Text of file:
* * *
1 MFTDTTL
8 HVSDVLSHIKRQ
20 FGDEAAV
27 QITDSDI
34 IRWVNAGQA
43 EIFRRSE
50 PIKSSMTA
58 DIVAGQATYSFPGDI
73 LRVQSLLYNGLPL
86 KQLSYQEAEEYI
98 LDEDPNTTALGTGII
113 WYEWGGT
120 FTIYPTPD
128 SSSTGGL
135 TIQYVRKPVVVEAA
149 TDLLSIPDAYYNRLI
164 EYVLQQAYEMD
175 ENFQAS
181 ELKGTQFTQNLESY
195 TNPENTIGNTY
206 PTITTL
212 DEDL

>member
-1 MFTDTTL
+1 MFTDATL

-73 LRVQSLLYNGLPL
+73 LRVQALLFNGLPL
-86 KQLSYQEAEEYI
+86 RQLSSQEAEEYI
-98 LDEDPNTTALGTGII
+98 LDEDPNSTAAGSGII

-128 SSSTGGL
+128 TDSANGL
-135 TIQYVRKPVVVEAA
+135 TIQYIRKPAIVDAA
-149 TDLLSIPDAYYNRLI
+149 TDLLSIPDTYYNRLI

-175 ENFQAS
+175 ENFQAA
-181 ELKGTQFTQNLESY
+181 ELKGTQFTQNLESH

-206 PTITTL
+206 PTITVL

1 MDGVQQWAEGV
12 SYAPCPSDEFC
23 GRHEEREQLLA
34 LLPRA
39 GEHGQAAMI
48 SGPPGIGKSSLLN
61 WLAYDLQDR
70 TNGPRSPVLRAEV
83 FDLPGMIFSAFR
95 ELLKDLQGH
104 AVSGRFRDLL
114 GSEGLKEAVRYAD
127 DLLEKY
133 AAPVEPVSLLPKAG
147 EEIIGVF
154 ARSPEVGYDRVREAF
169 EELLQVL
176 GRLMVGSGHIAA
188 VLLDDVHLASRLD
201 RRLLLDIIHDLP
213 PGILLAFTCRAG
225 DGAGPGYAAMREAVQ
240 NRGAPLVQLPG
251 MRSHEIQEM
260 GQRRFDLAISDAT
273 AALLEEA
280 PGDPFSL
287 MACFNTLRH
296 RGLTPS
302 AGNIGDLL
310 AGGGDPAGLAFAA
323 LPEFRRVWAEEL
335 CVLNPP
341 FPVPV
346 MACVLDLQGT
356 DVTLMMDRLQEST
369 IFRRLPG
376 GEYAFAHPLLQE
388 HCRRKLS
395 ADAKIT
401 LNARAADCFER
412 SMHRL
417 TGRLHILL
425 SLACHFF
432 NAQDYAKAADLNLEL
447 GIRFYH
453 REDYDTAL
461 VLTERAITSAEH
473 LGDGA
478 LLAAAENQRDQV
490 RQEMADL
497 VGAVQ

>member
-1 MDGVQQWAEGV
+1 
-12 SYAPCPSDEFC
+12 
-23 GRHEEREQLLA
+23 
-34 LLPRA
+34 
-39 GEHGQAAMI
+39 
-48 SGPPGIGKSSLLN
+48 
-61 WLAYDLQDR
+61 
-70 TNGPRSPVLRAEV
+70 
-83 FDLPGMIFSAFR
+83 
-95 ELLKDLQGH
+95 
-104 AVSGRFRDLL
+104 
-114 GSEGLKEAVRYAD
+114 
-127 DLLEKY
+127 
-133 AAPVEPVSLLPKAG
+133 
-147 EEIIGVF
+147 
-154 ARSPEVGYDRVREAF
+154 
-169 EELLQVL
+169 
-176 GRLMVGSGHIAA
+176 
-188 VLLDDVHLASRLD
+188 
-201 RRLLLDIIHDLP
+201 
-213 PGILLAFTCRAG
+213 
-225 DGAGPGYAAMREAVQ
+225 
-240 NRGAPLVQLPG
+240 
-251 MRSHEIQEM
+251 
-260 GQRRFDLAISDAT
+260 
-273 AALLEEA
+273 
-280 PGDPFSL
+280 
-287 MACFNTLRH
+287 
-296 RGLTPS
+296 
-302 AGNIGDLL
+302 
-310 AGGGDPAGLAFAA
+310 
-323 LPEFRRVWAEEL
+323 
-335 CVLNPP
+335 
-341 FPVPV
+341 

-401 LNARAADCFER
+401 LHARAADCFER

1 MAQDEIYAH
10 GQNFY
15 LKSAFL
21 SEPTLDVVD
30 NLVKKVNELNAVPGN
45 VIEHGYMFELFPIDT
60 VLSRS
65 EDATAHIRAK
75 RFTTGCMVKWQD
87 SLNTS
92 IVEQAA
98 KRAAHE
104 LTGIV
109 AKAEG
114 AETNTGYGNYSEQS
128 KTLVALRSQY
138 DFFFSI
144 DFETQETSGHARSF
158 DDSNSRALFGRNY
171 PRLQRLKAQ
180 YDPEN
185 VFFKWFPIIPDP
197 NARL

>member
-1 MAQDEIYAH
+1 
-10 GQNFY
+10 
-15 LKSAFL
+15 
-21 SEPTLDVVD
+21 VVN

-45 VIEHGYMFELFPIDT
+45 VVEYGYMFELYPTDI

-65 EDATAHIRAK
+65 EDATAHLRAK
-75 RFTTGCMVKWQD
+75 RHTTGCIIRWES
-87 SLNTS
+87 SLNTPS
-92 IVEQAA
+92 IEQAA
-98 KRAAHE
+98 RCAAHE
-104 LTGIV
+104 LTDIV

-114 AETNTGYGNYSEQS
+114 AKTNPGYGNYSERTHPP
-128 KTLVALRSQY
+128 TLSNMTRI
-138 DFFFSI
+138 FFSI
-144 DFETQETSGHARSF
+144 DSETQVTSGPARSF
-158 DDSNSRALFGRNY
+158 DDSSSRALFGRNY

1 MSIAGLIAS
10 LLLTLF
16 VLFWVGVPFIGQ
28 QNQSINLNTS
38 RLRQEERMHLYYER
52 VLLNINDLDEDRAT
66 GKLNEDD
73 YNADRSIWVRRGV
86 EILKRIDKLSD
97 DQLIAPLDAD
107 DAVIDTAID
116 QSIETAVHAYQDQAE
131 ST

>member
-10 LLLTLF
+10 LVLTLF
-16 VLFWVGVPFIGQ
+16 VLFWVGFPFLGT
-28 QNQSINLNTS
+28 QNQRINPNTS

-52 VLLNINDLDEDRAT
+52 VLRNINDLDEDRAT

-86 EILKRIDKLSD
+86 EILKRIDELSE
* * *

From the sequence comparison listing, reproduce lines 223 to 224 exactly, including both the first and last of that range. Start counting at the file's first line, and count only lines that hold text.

1 MSIAGLIAS
10 LLLTLF